However, the attention economy and targeted advertising are only the beginning. Behaviour-related information such as search queries, preferences or movement profiles are analysed as well, and sold on to other interested parties.
Political influence, for instance, takes place via micro targeting, whereby personally tailored messages are created based on inferred inclinations. Interestingly, the outrage surrounding Cambridge Analytica was focused less on the influence on the American presidential campaign than on the fact that the company had unlawful access to data from millions of Facebook profiles. Data to which Facebook itself naturally always has access.
You don’t need to be a cynic to have fundamental doubts about the consistently benevolent intentions of profit-making companies. It should also come as no surprise if the knowledge gained through behavioural observation is soon used on a large-scale basis to develop premium pricing for insurance offers. Although regulation could replace trust, it does not keep pace with the rapid development of social media.
Protocols and standards
The well-known social media channels benefit from network effects because they are isolated systems to which you either belong or don’t belong. Mobile phones, email and the World Wide Web show that this needn’t be the case. Communication is possible here through a range of providers because it is carried out via a standardised exchange instead of a central platform.
The World Wide Web Consortium (W3C) is the international body for continuous advancement of the Web and develops proposals for open standards. This includes protocols and formats for the exchange of content and activities such as those customary in social media.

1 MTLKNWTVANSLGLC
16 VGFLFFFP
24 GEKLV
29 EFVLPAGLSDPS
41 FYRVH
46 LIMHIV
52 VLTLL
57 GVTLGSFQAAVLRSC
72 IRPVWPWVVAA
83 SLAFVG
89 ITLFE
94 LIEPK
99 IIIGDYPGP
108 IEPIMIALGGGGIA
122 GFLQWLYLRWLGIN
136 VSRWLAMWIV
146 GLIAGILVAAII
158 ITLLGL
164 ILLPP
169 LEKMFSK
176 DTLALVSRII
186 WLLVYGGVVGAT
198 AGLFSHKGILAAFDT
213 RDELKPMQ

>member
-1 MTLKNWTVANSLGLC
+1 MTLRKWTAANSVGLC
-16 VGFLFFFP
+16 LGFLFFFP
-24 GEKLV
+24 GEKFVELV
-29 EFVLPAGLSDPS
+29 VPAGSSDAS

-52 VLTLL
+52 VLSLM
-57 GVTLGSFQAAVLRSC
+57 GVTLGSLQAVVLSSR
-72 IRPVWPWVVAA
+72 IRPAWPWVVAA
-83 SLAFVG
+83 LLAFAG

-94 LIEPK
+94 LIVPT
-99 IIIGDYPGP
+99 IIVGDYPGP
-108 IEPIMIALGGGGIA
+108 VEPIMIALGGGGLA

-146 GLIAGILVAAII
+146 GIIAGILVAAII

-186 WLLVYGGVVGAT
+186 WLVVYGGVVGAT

In federated systems, different providers can supply variants of the same services because they are based on open standards. There may thus exist differences in the rules when it comes to access, deleting content, and even taking your own data to another provider.
Standards therefore keep market access as well as options for changing providers open. While problems such as spam and data security are not removed, they are no longer in the hands of a single provider.
Alternatives and acceptance
For network effects to act in reverse, a critical mass of users would first need to switch to open systems.
The most successful software of this type at present is Mastodon, a service comparable to Twitter but adhering to W3C standards.
Mastodon instances play the same role as servers do for websites, wikis or email, and several thousand are now in use following its launch in 2016. These interact with one another in the same way as with other servers such as GNU social. This federated system has now greatly exceeded the first one million accounts.
Whether the trend toward open systems will last or end with a group of pioneers remains to be seen. At the very least, a lack of alternatives is no longer an excuse.